Shifts in youth culture and the abandonment of traditional models of family care leave a growing number of Cambodia's elderly to fend for themselves in their final years
Photo by: ELEANOR AINGE ROY
An elderly resident at Wat Ounalom surrounded by members of the younger generation
Elderly retire to temples for refuge and dharma
Thousands of Cambodia’s elderly spend their last years in Buddhist temple compounds. For some, the temple is a refuge. Others come to devote their last years to the acquisition of Dharma, hoping for a better reincarnation.
Ouk Set, 78, has been living in Wat Svay Popar since 1979. Her husband and two sons were killed during the Khmer Rouge regime, and when it fell, she had nowhere to go and no one to care for her.
“Even if my children were alive I would still come to the temple, as it is a good place to learn Dharma. I will live here until I pass away and I am happy. This place is my home. Even if I don’t have family, I have many old friends, and we all look after each other,” she said.
Pech Poy, 50, has been living at Wat Ounalom for eight years, devoting the rest of his life to the acquisition of Dharma.
“I see that most old people live in difficult situations because they don’t have a place to stay, so I am luckier than most,” he said.
“When I die my next life will be better than this. I believe I will be reborn in a good condition because now I try to do good and save the Dharma."
IN a small hut by the side of the road, Long Hang has been lonely for many years. Her roof is built of plastic tarp and coconut fronds that leak in the rain. The 70-year-old was turned out of her family home when she became too weak to work. Now, she spends her days lying on a dirt floor, too ill to move and blind in both eyes.
"I used to live with my niece, but she kicked me out when I lost my sight. I became a beggar on the road, and some travellers who saw my hardship would stop and give me money. But most people were indifferent. I don't have any relatives left, and all I hope is that strangers will give food to help me," she said.
Long Hang is a survivor of the Khmer Rouge, but a victim of old age - spending her final days in a society that lacks a welfare system and where traditional methods of family support have been increasingly abandoned.
"Old people in Cambodia have a very difficult time," said Ou Virak, director of the Cambodian Centre for Human Rights.
"They are not a ‘sexy' cause, and people like giving to sexy causes," he added.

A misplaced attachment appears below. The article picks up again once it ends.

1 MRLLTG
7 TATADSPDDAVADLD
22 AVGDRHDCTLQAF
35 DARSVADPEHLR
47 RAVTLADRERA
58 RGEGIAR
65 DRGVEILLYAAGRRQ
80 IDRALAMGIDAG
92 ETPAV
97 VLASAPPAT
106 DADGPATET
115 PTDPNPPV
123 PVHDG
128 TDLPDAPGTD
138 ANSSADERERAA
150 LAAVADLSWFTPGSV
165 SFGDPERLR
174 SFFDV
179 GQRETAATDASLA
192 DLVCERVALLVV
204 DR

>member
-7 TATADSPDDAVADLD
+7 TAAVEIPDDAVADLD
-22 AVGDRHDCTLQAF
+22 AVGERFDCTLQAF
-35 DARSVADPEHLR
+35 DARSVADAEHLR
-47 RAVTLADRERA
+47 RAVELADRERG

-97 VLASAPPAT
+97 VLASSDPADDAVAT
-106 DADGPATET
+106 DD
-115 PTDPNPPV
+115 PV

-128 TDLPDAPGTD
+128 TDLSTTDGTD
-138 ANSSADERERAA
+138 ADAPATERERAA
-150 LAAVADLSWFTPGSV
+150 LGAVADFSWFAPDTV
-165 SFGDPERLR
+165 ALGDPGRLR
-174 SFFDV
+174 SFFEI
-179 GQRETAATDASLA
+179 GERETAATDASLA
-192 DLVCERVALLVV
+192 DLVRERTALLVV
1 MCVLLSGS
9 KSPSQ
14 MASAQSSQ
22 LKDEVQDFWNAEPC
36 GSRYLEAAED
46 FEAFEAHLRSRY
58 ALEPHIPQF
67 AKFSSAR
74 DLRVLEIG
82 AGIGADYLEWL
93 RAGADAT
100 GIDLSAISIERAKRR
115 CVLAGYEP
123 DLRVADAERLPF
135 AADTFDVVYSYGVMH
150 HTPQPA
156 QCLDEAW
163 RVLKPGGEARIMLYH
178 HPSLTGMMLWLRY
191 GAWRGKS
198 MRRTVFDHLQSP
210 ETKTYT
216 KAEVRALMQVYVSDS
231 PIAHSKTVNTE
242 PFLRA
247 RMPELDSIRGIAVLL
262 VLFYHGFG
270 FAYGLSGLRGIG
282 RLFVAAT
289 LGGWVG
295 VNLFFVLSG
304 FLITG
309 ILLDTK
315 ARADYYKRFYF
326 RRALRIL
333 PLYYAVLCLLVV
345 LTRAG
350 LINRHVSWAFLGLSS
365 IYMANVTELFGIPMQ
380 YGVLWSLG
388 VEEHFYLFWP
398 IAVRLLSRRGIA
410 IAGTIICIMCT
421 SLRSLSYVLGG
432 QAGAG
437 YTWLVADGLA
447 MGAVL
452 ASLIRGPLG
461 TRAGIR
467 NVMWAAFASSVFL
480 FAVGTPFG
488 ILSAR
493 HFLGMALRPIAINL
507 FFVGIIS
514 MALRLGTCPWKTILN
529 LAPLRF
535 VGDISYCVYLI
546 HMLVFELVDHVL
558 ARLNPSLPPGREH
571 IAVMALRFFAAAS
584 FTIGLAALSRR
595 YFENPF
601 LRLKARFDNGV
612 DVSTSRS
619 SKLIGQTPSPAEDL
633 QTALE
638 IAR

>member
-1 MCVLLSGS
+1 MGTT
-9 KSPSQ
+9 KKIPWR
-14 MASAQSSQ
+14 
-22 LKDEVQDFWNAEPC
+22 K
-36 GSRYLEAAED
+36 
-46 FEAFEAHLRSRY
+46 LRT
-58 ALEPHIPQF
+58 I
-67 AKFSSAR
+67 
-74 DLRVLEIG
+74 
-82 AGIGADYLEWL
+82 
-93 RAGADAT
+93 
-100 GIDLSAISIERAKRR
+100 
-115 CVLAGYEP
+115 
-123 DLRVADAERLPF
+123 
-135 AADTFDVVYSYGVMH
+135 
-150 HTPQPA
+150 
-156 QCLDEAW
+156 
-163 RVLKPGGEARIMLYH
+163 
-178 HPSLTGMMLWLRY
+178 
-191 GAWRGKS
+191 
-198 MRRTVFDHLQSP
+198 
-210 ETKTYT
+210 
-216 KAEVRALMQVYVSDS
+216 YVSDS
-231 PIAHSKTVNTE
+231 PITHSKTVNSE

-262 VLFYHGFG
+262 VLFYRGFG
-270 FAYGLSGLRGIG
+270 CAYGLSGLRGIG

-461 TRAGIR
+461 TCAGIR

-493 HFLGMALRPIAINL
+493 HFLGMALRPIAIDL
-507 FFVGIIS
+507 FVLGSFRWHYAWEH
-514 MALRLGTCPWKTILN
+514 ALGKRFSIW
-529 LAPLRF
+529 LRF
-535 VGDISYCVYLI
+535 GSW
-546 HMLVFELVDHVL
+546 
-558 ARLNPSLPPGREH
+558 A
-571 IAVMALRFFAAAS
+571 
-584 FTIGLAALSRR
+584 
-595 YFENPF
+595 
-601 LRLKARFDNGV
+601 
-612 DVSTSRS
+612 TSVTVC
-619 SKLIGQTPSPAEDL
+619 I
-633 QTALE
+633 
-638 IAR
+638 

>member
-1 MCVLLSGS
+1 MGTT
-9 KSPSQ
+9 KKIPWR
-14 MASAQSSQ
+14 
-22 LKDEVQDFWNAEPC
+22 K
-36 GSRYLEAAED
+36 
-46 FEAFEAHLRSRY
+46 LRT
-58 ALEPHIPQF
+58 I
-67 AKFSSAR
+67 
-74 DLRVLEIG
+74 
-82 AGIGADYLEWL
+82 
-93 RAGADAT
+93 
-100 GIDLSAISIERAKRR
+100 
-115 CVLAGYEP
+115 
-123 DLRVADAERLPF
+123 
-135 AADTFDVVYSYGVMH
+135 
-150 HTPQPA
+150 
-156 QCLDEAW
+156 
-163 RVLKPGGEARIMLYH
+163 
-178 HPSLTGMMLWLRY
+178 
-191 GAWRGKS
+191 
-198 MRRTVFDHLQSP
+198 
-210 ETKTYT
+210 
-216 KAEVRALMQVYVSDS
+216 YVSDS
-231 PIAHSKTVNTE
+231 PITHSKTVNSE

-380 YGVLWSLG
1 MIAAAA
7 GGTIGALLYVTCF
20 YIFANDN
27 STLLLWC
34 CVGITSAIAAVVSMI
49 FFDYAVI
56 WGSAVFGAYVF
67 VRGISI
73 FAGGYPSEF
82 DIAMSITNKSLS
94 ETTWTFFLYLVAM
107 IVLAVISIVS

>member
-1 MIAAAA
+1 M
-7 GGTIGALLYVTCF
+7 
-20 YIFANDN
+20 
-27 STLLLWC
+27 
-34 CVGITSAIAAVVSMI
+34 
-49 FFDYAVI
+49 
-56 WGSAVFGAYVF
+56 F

The National Strategic Development Plan 2006-10 has identified the Kingdom's elderly (60+ years old), which represent six percent of the population, as a "vulnerable group requiring priority attention".
But their care is being neglected in favour of sectors such as defence, whose budget was recently doubled, Ou Virak said.
"The primary caregiver for elderly people in Cambodia is still the family, and there is a long tradition of this in Cambodia," he said.
"During the Khmer Rouge [era] and in the years preceding and following it, there were not many babies born. And many of those that were did not survive infancy. There is a big generation gap now, and we have a lot of old people and a lot of young people. But we lack earners in society, working-aged people between 35 and 45. This is going to become a big problem in the future and it is one that needs to be faced now," Ou Virak said.
Ven Sarith, director of Aged Care International based in Battambang, agreed with the assessment of the generation gap but said hard data is scarce.
The Ministry of Social Affairs and Development and the Ministry of Health were unable to provide the Post with official statistics on birth rates before and after the Khmer Rouge regime.
Ou Virak said a shift in youth culture - which has young Cambodians looking to the West for cultural guidance-has also contributed to the demise of traditional methods of aged care as young people adopt materialistic habits and evaluate their success in terms of the individual rather than the family.
"Education is on the rise, and people in rural areas are moving to the cities to attend university and look for jobs. Now, young people no longer have to rely on their families so much for support, but this also means that they don't expect to be looking after their parents," Ou Virak said.
I know old people in their
countries have been taken care
of by their government — the
opposite to the situation in Cambodia.